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Shane Jones' PGF quietly made tax-exempt

Tuesday 8th October 2019

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The government has quietly added Shane Jones' Provincial Growth Fund to the list of government entities that are exempt from paying tax.

The move was done so quietly that Revenue Minister Stuart Nash's office had to check with Forestry and Regional Development Minister Jones' office when BusinessDesk asked for confirmation.

A Nash spokesperson confirmed that Provincial Growth Fund Ltd was created in September to hold the loan and equity investments of the fund.

"It has no operational role in the day-to-day management and administration of Provincial Growth Fund Investments," the spokesperson said.

Effective Oct. 4, PGFL was added to Schedule 4A of the Public Finance Act, which lists all public-purpose Crown-controlled companies, and Schedule 35 of the Income Tax Act, the latter bestowing on it tax-exempt status.

"The company meets the necessary criteria to be exempt from income tax. This includes 100 percent of its shares being held by ministers of the Crown and the fact that its primary purpose is to carry out government public policy – investing in regional economic development," the spokesperson said.

This raises the question of whether the proposed Venture Capital Fund, which aims to stimulate investment in early-stage ventures, will be added to the list.

The spokesperson says the bill establishing that fund is still before the select committee – the Finance and Expenditure Committee is shepherding the bill through to its second reading.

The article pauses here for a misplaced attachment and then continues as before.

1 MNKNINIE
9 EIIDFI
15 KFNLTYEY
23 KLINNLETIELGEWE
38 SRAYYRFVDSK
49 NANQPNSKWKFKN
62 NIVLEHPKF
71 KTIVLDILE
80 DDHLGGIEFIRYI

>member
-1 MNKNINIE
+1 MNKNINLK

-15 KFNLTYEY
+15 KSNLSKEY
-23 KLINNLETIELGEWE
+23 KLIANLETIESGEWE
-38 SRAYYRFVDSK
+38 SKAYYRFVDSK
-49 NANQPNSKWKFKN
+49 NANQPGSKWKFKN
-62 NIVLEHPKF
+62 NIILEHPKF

Another question is why the New Zealand Superannuation Fund, which is tasked with helping to relieve the costs of meeting the ageing population's superannuation needs, is not tax-exempt. 

The Super Fund and ANZ Bank vie for position as the nation's largest taxpayers. In the year ended June, the Super Fund paid about $500 million in tax, taking its contributions to government coffers to about $6.5 billion since its inception in 2001. The Super Fund has returned about 42 percent of the government's contributions in tax.

The spokesperson says the Super Fund tax issue was raised in the Tax Working Group's report and that issues relating to tax and how different entities fit which the government's public policy purposes are being addressed as part of the tax policy work programme.

The controversial $3 billion PGF was established in early 2018 as part of the coalition government agreement between the Labour Party and Jones' New Zealand First Party.

One of its early proposed investments was a $9.9 million loan to Westland Milk which was rescinded when that dairy producer was taken over by Hongkong-based Jingang Trade Holding, otherwise known as Inner Mongolia Yili Industrial Group.

(BusinessDesk)



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